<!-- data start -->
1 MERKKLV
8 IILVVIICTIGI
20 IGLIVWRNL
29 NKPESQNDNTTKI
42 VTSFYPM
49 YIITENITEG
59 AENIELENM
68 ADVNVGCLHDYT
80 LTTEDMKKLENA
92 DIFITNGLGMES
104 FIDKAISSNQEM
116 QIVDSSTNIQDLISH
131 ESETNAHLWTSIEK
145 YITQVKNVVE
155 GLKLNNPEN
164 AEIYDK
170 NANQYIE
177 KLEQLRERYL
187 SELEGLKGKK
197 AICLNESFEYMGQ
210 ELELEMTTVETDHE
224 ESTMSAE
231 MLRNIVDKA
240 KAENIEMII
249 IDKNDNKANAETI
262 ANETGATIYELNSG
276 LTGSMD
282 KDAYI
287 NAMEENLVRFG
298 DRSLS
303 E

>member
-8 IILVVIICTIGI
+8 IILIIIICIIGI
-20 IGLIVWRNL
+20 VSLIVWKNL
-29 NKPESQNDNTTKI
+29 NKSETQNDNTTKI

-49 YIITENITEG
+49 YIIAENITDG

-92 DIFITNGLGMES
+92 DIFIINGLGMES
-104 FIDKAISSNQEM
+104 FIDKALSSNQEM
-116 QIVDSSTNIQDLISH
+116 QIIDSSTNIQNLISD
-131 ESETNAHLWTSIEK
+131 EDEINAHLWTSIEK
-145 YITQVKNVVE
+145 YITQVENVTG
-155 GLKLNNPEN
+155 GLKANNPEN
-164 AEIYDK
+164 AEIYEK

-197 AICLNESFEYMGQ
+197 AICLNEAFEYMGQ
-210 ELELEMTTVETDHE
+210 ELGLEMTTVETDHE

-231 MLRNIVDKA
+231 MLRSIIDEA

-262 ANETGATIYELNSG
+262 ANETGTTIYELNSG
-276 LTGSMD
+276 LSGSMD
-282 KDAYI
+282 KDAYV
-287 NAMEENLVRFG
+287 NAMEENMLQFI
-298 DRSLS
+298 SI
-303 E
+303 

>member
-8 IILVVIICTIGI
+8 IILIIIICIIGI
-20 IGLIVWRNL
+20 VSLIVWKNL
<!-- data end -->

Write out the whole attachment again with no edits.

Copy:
1 MERKKLV
8 IILVVIICTIGI
20 IGLIVWRNL
29 NKPESQNDNTTKI
42 VTSFYPM
49 YIITENITEG
59 AENIELENM
68 ADVNVGCLHDYT
80 LTTEDMKKLENA
92 DIFITNGLGMES
104 FIDKAISSNQEM
116 QIVDSSTNIQDLISH
131 ESETNAHLWTSIEK
145 YITQVKNVVE
155 GLKLNNPEN
164 AEIYDK
170 NANQYIE
177 KLEQLRERYL
187 SELEGLKGKK
197 AICLNESFEYMGQ
210 ELELEMTTVETDHE
224 ESTMSAE
231 MLRNIVDKA
240 KAENIEMII
249 IDKNDNKANAETI
262 ANETGATIYELNSG
276 LTGSMD
282 KDAYI
287 NAMEENLVRFG
298 DRSLS
303 E

>member
-8 IILVVIICTIGI
+8 IILIIIICIIGI
-20 IGLIVWRNL
+20 VSLIVWKNL
-29 NKPESQNDNTTKI
+29 NKSETQNDNTTKI

-49 YIITENITEG
+49 YIIAENITDG

-92 DIFITNGLGMES
+92 DIFIINGLGMES
-104 FIDKAISSNQEM
+104 FIDKALSSNQEM
-116 QIVDSSTNIQDLISH
+116 QIIDSSTNIQNLISD
-131 ESETNAHLWTSIEK
+131 EDEINAHLWTSIEK
-145 YITQVKNVVE
+145 YITQVENVTG
-155 GLKLNNPEN
+155 GLKANNPEN
-164 AEIYDK
+164 AEIYEK

-197 AICLNESFEYMGQ
+197 AICLNEAFEYMGQ
-210 ELELEMTTVETDHE
+210 ELGLEMTTVETDHE

-231 MLRNIVDKA
+231 MLRSIIDEA

-262 ANETGATIYELNSG
+262 ANETGTTIYELNSG
-276 LTGSMD
+276 LSGSMD
-282 KDAYI
+282 KDAYV
-287 NAMEENLVRFG
+287 NAMEENMLQFI
-298 DRSLS
+298 SI
-303 E
+303 

>member
-8 IILVVIICTIGI
+8 IILIIIICIIGI
-20 IGLIVWRNL
+20 VSLIVWKNL